(iii) the character of the government action.

(b) Except in rare circumstances, non-discriminatory regulatory actions by a Party that are designed and applied to protect the legitimate public welfare objectives, such as public health, safety, and the environment, do not constitute indirect expropriations.

In other words, a transnational corporation can sue a host government in response to any perceived violation of any provision in the investment chapter.  Thus any government action that a foreign corporation believes “interferes with [its] distinct, reasonable investment-backed expectations” could trigger a suit.  As the Ecuador case shows, even corporations that are themselves in violation of their contracts can sue and win large judgments.  Given the track record of tribunal decisions, it should not be surprising that governments have become reluctant to pursue any regulations that might challenge corporate prerogatives.

Bloomberg News recently published an article discussing some of most serious ongoing disputes between transnational corporations and governments.  Among other things, it point out that:

Arbitration clauses were originally included in treaties to deal with the nationalization of a company’s assets. Now arbitrators hear claims for lost business or costs stemming from public-health laws and environmental regulation and financial policies, with billions of dollars at stake.

In some instances, investors are even demanding that national laws or court judgments be overturned.

Once a “shield of last resort,” arbitration has become a “sword of first resort,” according to a paper by Howard Mann, a senior law adviser at the International Institute for Sustainable Development, a Winnipeg-based nonprofit.

Free trade agreements include many other chapters that help transnational corporations to pursue profits at the public expense.   U.S. financial service firms, for example, have become quite aggressive in promoting the use of financial service chapters to avoid domestic regulation of their activities.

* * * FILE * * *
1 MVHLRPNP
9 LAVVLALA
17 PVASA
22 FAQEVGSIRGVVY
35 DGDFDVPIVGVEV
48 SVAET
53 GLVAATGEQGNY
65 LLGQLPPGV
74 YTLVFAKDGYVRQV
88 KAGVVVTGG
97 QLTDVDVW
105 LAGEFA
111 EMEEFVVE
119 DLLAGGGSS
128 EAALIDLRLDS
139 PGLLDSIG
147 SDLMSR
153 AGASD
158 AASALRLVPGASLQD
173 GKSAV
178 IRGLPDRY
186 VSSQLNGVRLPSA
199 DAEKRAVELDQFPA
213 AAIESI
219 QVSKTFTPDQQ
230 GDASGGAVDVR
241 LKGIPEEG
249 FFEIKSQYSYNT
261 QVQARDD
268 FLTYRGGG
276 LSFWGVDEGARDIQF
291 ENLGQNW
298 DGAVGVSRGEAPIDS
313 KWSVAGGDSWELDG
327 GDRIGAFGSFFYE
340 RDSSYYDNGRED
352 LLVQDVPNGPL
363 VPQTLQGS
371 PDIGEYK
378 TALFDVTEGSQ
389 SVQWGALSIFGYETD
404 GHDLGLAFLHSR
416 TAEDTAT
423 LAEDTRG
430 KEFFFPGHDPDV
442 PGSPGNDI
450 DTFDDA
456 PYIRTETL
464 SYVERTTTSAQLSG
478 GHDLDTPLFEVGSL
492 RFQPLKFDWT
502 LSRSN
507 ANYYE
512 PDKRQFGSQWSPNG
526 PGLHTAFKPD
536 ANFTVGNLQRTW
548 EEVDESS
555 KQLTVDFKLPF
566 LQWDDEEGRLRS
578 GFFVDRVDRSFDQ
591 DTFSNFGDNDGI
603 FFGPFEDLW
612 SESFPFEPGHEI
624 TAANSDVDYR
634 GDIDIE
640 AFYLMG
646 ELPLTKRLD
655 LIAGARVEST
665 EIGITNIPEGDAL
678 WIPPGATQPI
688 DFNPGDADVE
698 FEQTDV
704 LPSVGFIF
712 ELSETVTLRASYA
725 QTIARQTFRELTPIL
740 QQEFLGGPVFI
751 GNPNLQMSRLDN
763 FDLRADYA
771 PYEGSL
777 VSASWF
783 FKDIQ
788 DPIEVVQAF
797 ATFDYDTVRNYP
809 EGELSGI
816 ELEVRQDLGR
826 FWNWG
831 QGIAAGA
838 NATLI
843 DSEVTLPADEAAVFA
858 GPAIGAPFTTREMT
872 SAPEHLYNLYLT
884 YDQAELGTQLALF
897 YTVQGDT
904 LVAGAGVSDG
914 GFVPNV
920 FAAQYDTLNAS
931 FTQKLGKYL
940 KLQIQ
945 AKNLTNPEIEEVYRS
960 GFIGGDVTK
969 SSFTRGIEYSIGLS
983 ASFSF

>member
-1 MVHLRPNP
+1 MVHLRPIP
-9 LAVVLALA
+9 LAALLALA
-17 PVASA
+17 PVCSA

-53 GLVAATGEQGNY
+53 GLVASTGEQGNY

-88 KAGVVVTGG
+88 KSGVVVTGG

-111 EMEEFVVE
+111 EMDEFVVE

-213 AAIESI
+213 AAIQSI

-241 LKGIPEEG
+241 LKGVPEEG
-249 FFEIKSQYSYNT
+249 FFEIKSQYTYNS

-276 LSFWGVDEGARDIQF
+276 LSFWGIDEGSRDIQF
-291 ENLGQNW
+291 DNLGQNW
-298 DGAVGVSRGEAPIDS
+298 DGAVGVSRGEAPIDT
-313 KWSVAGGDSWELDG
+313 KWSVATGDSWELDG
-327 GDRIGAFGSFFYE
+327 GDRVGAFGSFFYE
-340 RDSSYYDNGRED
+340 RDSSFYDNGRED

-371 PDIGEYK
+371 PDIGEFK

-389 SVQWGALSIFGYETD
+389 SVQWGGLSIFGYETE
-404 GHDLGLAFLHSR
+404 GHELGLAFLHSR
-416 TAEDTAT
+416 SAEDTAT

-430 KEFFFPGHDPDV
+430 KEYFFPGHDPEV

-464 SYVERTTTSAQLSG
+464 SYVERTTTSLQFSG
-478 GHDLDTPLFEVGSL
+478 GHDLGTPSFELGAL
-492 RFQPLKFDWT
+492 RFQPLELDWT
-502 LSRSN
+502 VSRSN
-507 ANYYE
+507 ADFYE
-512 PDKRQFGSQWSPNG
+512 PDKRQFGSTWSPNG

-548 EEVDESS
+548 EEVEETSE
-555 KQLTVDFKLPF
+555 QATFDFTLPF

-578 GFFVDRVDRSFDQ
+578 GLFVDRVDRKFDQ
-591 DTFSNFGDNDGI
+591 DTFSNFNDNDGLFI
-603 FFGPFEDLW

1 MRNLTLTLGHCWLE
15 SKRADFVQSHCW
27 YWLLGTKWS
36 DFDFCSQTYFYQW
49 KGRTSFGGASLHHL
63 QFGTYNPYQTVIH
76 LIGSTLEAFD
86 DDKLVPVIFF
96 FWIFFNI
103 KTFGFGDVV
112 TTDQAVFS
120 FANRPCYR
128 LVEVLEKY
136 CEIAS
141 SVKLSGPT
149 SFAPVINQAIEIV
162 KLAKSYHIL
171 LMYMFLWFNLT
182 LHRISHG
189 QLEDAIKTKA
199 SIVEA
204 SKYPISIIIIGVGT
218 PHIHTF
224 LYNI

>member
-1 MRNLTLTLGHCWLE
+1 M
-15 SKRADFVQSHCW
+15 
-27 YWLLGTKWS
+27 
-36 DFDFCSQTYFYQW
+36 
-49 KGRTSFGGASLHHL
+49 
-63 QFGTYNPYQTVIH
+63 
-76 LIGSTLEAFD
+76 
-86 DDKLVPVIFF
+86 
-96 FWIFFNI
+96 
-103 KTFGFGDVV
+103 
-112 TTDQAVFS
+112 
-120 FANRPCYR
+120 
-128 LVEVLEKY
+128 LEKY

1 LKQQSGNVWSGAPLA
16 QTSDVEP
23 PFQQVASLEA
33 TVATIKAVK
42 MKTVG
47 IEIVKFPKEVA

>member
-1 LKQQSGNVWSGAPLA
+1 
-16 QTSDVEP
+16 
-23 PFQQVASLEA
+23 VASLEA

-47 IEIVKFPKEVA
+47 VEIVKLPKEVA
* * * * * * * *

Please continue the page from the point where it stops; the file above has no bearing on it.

As Bloomberg News explains:

U.S. bankers and insurers are trying to use trade deals, which can trump existing legislation, to weaken parts of the Dodd-Frank Act designed to prevent a repeat of the 2008 financial crisis.

While the companies say they are seeking agreements that preserve strong regulations and encourage economic growth, their effort is drawing fire from groups who argue that Wall Street wants to make the trade negotiations a new front in its three-year campaign to stop or alter the law.

The Korea-U.S. FTA included a strongly pro-business financial service agreement. We have no idea whether the U.S. government seeks to include a similar chapter in the TPPFTA, although it is likely.

Final Thoughts

Corporate power is buttressed and promoted by many policies, including free trade agreements.  These agreements have one major goal: restricting our ability to use public power to defend majority living and working conditions.  And, as we can see, the U.S. government is hard at work securing U.S. participation in such agreements.  Reversing negative social and environmental trends requires recognizing this reality and building a movement powerful enough to challenge and transform government policy.